BDPA Education and Technology Foundation via Crowdrise
January 04, 2011
BENEFITING: BDPA Education and Technology Foundation
EVENT DATE: Aug 12, 2018
DAYS TO GO: 82
BDPA Cleveland chapter plans to conduct Saturday computer camps for twelve students in 2018.
One part of the BDPA legacy is our Student Information Technology & Scholarship (SITES) program. This is a program that enriches the educational opportunities for our students in an after-school program of technology training from the BDPA Huntsville chapter with a focus on low-and moderate-income communities.
We know that 80% of the U.S. jobs created in the next decade will require math and science skills. In fact, 21 of the top 25 paying jobs are in science, technology, engineering and math (STEM). The average salary of STEM employees is 70% higher than those in all other occupations. However, we are sad to report that our students aren’t developing needed skills. Only 34% of U.S. 8th graders were rated proficient or higher in a national math assessment. In international exams, U.S. high school students ranked 21st out of 30 industrialized nations in science and 25th in math. Only 43% of U.S. high school graduates were ready for college work in math and only 29% were ready in science.
Student interest is simply too low in STEM areas. 84% of middle school students say that would rather clean their room, eat their vegetables, go to the dentist or take out the garbage than learn math or science.
BDPA responds to these troubling statistics with our SITES program that teaches advanced computer science and community responsibility to students from historically disadvantaged communities BDPA established the Student Information Technology & Scholarship (SITES) program to teach advanced computer science and community responsibility to students from historically disadvantaged communities. An important component of our SITES program is the Youth Technology Camp (YTC). The YTC provides interactive, hands-on workshops, seminars, and activities for high school students seeking to gain valuable exposure in leading edge technology topics. BDPA recognizes that to close the gap of computer and technology literacy, minority youth must participate and compete in today’s digital economy. Otherwise, our youth run the risk of being obsolete in America’s workforce.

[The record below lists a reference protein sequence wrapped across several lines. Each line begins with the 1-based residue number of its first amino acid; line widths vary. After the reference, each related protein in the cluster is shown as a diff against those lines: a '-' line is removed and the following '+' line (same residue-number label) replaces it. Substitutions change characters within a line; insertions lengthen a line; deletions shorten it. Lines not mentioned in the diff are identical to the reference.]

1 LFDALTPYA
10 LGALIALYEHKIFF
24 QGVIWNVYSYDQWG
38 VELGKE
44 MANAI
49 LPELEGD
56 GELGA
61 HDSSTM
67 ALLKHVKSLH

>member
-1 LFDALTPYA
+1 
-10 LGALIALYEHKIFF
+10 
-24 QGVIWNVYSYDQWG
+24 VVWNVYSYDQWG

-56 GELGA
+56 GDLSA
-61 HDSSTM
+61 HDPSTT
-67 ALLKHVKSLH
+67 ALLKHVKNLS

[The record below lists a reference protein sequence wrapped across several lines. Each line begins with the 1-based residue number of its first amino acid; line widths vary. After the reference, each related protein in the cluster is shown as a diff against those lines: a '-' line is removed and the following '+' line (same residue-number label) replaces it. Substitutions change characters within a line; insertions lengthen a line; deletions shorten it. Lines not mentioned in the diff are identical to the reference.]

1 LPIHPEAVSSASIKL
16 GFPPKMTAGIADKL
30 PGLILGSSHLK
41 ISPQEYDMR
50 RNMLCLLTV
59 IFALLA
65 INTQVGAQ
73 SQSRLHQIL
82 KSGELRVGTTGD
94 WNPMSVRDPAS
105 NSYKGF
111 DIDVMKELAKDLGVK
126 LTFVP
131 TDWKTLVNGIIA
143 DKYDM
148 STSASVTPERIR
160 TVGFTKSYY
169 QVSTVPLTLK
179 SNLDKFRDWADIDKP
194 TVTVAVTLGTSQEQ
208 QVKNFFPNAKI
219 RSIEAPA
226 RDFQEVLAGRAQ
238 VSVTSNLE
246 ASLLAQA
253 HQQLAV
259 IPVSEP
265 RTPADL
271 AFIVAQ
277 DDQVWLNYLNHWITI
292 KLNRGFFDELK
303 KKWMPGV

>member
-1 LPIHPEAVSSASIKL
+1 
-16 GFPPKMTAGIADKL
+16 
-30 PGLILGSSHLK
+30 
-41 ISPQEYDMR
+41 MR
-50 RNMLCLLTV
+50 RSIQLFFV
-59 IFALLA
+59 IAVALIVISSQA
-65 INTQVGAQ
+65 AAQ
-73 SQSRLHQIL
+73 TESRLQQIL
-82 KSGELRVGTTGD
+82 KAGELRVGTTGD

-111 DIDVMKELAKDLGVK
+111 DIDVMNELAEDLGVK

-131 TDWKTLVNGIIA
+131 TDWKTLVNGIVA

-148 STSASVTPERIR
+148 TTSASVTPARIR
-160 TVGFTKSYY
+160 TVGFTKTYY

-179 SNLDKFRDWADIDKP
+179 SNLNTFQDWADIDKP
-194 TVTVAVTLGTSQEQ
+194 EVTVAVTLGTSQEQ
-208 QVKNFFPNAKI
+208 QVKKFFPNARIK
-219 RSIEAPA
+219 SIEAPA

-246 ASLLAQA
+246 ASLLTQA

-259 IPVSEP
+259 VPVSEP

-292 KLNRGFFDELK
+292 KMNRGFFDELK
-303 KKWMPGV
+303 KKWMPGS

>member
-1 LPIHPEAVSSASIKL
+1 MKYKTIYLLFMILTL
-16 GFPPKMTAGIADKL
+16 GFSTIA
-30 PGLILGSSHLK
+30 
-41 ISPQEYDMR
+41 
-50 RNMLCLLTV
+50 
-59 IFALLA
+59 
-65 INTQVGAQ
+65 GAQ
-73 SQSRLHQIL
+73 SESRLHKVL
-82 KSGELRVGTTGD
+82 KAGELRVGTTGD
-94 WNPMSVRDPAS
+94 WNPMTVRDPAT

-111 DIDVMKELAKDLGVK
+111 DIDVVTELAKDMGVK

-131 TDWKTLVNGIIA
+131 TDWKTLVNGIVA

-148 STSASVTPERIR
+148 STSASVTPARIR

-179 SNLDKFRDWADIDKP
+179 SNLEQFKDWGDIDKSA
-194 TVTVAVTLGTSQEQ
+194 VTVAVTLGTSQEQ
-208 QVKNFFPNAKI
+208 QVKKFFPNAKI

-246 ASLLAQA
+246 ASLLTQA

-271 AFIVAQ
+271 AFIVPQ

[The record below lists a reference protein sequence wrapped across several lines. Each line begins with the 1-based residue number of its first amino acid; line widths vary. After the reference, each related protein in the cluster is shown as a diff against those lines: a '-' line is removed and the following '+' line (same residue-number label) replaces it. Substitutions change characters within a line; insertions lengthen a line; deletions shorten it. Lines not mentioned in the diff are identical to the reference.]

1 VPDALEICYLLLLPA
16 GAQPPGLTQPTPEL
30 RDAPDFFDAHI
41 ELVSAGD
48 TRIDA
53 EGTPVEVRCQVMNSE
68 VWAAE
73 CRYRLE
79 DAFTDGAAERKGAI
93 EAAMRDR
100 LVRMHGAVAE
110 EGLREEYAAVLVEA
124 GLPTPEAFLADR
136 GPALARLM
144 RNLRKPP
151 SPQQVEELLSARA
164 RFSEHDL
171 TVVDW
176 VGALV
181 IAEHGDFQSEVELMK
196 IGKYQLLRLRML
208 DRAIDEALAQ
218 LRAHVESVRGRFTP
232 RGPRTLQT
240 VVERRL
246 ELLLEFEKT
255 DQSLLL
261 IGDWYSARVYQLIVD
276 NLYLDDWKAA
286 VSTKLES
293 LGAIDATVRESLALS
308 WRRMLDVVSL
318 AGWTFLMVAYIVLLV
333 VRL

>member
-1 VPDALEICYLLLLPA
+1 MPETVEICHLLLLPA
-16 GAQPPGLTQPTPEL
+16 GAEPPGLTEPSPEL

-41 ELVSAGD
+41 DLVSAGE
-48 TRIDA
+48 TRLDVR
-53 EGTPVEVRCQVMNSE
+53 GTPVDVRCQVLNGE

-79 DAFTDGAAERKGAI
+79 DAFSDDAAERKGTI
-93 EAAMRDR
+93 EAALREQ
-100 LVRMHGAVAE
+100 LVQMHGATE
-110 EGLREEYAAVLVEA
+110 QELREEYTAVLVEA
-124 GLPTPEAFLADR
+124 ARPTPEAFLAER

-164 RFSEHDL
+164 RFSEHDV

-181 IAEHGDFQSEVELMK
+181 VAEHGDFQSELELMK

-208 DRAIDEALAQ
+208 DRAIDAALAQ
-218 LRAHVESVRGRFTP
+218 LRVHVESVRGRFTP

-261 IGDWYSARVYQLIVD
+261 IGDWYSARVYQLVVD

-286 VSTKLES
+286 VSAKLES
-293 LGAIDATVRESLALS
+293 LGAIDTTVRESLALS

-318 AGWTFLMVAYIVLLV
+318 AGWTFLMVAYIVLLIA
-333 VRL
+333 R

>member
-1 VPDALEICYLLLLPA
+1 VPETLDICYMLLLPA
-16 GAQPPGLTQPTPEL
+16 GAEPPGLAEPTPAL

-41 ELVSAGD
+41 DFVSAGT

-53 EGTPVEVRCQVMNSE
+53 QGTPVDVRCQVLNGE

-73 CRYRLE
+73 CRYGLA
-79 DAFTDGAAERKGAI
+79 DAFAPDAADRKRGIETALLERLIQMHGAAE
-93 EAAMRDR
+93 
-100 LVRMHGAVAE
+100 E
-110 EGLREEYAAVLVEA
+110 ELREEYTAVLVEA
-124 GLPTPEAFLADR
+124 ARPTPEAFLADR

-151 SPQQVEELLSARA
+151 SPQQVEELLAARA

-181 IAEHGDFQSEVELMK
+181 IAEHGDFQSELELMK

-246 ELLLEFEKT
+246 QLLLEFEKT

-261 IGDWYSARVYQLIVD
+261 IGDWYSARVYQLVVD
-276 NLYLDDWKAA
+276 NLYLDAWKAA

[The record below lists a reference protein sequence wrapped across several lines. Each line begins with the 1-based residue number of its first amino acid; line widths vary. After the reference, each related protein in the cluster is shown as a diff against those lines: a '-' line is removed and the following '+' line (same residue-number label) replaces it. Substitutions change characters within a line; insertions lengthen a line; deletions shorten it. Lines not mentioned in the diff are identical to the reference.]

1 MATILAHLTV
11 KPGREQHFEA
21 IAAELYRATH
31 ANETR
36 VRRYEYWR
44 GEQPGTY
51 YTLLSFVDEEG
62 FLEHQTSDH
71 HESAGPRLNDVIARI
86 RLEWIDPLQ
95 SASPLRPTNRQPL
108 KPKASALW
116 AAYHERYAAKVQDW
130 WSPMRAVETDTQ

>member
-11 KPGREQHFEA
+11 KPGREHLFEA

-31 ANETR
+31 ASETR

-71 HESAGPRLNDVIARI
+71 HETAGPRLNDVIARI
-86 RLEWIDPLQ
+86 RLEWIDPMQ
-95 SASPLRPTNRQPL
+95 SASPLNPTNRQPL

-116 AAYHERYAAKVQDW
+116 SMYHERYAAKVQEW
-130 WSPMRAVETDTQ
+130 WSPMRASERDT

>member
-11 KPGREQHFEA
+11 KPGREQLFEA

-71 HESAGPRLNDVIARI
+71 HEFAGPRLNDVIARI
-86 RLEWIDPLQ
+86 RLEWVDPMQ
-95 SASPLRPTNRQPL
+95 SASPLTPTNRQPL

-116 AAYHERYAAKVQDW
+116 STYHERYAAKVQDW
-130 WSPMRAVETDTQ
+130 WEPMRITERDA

The SITES program is an intellectually challenging program that builds self-esteem through the mastery of applied computer science. We create a foundation for academic and career success. SITES trains our youth to use technology as a vehicle to learn skills and concepts beyond the technology itself. In essence it bridges the gap between long-term educational approach of the classroom and short-term skills experience of the workplace.
The SITES program was created to introduce underrepresented minority youth to the IT field. The program is open to 8th-12th grade students. The students are not required to have prior computer training to participate in the program. This event gives students the opportunity to network with young entrepreneurs, and other youths from around the country who are pursuing academic and professional futures in the computer technology industry.
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